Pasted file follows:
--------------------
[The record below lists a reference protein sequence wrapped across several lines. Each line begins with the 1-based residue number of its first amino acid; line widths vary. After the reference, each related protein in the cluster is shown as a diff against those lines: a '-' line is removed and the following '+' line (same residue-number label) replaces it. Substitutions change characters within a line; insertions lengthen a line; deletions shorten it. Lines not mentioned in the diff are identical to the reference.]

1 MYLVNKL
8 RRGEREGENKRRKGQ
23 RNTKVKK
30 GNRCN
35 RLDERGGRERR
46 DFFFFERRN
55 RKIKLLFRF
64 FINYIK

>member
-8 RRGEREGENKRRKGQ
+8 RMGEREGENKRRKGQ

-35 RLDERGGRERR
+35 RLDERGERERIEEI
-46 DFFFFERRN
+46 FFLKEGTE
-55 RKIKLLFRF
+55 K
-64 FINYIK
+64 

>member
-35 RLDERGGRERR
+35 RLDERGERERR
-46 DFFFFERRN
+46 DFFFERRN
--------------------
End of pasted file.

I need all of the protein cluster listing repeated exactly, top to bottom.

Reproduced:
[The record below lists a reference protein sequence wrapped across several lines. Each line begins with the 1-based residue number of its first amino acid; line widths vary. After the reference, each related protein in the cluster is shown as a diff against those lines: a '-' line is removed and the following '+' line (same residue-number label) replaces it. Substitutions change characters within a line; insertions lengthen a line; deletions shorten it. Lines not mentioned in the diff are identical to the reference.]

1 MYLVNKL
8 RRGEREGENKRRKGQ
23 RNTKVKK
30 GNRCN
35 RLDERGGRERR
46 DFFFFERRN
55 RKIKLLFRF
64 FINYIK

>member
-8 RRGEREGENKRRKGQ
+8 RMGEREGENKRRKGQ

-35 RLDERGGRERR
+35 RLDERGERERIEEI
-46 DFFFFERRN
+46 FFLKEGTE
-55 RKIKLLFRF
+55 K
-64 FINYIK
+64 

>member
-35 RLDERGGRERR
+35 RLDERGERERR
-46 DFFFFERRN
+46 DFFFERRN